Tag: In-Flight WiFi

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How Low Price Can In-Flight WiFi Go?

January 10, 2014 at 9:50 AM | by | Comments (0)

We already knew that Southwest Airlines was all about up-in-the-air text messaging, and now it looks like another major carrier is flipping the switch on a different type of WiFi connectivity. Delta has done the WiFi thing from like the very beginning, but now they are looking to try something a little bit different and with a cheaper price tag.

The carrier is quick to remind everyone that Delta Connect and Gogo are available on equipped flights within the continental US and spots up in Alaska, but what is new is the ability to connect with family, friends, and colleagues beginning at just $2 per flight.

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Gogo Teams Up with Aeromexico for Even More In-Flight WiFi

December 27, 2013 at 10:50 AM | by | Comments (0)

Aeromexico is getting in on the giving spirit of the holidays in their own little way, as they’re teaming up with Gogo to bring advanced in-flight connection to their flyers.

Gogo Vision is coming to at least 75 new airplanes and aircraft, and the new service will make use of Gogo's Ku-band satellite service for the planes getting the connectivity. It will take some time to install for the carrier’s fleet of Boeing 737s, but they already have a goal in mind. It sounds like in-flight WiFi as well as Gogo Vision should be good to go during the second half of 2014.

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Throwback Thursday: Travel Communication by Wireless Telegraph

December 26, 2013 at 3:50 PM | by | Comments (0)

Sure, we love all the speed and comfort of modern travel, but it didn't that way overnight. Every Thursday, we're going to take a look back at travel the way it used to be, whether that's decades or centuries ago. This is Throwback Thursday, travel edition.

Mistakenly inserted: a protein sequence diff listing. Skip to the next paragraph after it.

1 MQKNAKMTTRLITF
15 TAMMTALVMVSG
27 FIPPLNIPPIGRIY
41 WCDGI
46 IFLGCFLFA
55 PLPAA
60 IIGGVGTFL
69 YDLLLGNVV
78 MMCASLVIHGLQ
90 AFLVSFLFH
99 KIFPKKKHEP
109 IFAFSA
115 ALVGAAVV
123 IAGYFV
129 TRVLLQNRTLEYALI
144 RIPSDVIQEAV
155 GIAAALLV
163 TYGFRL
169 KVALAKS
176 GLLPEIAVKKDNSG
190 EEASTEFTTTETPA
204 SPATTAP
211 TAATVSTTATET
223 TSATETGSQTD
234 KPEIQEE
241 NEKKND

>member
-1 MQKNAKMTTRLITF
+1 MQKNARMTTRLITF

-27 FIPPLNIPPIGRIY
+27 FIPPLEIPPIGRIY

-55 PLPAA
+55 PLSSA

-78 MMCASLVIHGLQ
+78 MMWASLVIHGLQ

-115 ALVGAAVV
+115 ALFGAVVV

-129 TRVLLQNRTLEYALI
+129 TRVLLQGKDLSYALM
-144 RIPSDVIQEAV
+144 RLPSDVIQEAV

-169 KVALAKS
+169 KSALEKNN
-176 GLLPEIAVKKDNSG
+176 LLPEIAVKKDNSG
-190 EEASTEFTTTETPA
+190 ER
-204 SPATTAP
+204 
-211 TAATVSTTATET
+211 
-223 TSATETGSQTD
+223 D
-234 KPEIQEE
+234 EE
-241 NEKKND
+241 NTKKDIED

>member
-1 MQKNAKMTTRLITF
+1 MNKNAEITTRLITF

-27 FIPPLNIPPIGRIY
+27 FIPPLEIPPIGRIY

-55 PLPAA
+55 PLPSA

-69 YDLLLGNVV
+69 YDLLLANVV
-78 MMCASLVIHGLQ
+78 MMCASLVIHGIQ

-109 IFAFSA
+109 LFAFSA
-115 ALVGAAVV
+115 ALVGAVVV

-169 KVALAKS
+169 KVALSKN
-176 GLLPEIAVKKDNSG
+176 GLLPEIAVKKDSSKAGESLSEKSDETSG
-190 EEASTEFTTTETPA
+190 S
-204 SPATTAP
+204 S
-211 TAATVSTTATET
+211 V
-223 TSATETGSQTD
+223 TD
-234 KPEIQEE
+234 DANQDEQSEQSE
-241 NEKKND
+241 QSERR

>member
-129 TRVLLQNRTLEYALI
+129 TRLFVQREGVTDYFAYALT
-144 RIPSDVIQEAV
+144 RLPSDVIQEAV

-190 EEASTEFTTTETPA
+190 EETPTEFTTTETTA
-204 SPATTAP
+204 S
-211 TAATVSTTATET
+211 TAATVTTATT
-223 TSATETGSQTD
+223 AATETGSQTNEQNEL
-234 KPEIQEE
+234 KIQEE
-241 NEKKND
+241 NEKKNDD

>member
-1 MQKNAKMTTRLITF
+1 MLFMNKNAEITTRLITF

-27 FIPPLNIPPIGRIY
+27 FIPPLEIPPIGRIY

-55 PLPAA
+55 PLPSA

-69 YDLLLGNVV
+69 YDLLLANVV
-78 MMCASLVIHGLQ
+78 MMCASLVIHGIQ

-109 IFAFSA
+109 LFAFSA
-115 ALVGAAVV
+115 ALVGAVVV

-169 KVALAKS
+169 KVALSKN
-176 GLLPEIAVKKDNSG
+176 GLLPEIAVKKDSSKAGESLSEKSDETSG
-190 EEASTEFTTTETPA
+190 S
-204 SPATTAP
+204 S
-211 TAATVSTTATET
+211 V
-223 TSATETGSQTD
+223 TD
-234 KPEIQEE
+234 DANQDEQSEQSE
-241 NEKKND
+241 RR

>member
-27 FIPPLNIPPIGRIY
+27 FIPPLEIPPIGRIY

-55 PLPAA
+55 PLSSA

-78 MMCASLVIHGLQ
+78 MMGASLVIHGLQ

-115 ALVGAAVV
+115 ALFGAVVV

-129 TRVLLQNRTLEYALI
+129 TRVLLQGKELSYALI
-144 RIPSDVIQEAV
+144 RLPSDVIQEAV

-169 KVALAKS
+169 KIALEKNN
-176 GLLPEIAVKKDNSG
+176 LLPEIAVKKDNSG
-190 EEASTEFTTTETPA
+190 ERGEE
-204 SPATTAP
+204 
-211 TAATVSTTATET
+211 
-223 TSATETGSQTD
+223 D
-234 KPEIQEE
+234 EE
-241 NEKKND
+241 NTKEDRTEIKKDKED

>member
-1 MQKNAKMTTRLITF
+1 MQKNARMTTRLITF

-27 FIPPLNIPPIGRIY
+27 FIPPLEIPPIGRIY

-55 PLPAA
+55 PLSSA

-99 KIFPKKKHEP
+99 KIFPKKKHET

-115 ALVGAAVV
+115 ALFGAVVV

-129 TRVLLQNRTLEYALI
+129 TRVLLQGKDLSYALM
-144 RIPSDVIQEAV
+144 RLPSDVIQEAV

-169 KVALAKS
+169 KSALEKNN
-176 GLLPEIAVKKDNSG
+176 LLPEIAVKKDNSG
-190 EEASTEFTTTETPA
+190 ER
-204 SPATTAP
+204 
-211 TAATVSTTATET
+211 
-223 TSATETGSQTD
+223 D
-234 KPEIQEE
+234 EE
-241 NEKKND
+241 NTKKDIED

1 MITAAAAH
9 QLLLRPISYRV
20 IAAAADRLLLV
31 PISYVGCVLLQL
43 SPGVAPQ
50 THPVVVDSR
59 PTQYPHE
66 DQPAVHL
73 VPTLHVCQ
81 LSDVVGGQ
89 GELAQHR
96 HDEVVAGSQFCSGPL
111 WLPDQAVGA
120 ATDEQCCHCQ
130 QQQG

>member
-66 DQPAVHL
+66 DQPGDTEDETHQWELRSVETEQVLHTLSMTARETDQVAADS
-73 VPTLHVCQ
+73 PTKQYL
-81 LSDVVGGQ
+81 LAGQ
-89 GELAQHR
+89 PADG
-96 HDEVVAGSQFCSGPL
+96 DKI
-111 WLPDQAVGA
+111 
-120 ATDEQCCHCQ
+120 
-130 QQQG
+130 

The era of fast in-flight WiFi is finally here, but remnants of its predecessors in travel communication technology still lurk about mothballed corners, like boxes of old postcards.

Here we have a postcard from the late 1910s, depicting a wireless station that was the pride of Fort Myer, Virginia. The reverse doesn't skimp on the details of the $250,000 construction:

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Your Holiday Gift from Seven Airlines: Free In-Flight Facebook Access!

December 23, 2013 at 9:32 AM | by | Comments (0)

If you're taking to the skies any time in the next few days, there's a good chance that you can while away the hours with your laptop or mobile device. Thanks to the folks over at Gogo and Charmin (yeah, the toilet paper people), flyers can access Facebook for free during the busy holiday travel season.

Starting today and running through December 30th on seven airlines, Charmin will open the social media browsing session for free. "Like" friend's updates, post photos of their in-flight snack, and check out their 2013 year-in-review status update. Just be cautious because, if you start clicking on external links, you will be asked for your credit card details to fork over some cash for full access.

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Southwest Starts Up Gate to Gate iMessaging from $2

December 16, 2013 at 6:19 AM | by | Comments (0)

The way in which Southwest Airlines does the in-flight WiFi thing means that the internet waves can operate from gate to gate. That’s pretty slick, as it sets them apart from competition. Things are about to get even better, as the carrier just announced that some in-flight messaging will be arriving soon to an airline seat near you.